Libertà necessaria e libertà contingente in Anselmo d’Aosta

Author/s Massimo Parodi, Marco Rossini
Publishing Year 2013 Issue 2013/1
Language Italian Pages 22 P. 43-64 File size 510 KB
DOI 10.3280/SF2013-001004
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In Anselm, the problem of the foundation and the possibility of sin is developed through a debate in which the problem of evil, its ontological reality and the problem of human freedom are closely connected. Following a thread that runs through three of Anselm’s works - De veritate, De libertate arbitrii and De casu diaboli - this essay discusses the relationship between evil and nothingness and the origin of sin and human freedom, understood on the one hand as consistent with the divine will and, on the other, as a disordered assertion of human autonomy. Then the authors direct their attention to the terms ‘naturaliter’ and ‘sponte’, which allow them to identify the two levels - necessity and contingence - on which Anselm studies the question of human freedom in depth. Their conclusion is that Anselm can be considered as representative of a particular Christian tradition that ultimately maintains the absolute and ungrounded nature of freedom.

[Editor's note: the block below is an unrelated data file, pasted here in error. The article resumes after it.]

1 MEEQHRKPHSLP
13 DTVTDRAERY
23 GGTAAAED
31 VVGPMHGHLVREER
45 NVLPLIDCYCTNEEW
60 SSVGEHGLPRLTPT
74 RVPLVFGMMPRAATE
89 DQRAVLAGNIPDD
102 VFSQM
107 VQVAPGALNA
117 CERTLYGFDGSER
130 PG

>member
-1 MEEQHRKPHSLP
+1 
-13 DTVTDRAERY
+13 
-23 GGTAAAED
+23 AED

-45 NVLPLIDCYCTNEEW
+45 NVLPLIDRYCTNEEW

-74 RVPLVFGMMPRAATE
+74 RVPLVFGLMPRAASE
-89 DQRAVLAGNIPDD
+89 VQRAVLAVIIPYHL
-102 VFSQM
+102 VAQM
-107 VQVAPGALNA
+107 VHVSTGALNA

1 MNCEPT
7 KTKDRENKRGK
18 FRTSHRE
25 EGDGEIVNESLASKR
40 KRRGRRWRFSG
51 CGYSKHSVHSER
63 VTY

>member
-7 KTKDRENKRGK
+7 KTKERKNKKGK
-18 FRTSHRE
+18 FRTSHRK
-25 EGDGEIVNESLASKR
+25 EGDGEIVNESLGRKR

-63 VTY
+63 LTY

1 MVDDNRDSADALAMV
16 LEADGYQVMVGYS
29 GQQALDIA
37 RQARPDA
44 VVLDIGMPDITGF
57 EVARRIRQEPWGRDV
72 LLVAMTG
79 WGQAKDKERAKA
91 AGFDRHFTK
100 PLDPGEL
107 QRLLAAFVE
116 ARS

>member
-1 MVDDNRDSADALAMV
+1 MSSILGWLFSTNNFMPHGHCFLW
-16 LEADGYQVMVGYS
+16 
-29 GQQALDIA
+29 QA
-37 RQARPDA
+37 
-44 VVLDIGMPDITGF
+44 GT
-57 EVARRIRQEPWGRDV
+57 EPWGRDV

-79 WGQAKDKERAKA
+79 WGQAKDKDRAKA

Keywords: Anselm of Canterbury, necessity, contingence, freedom, sin.

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Massimo Parodi, Marco Rossini, Libertà necessaria e libertà contingente in Anselmo d’Aosta in "RIVISTA DI STORIA DELLA FILOSOFIA" 1/2013, pp 43-64, DOI: 10.3280/SF2013-001004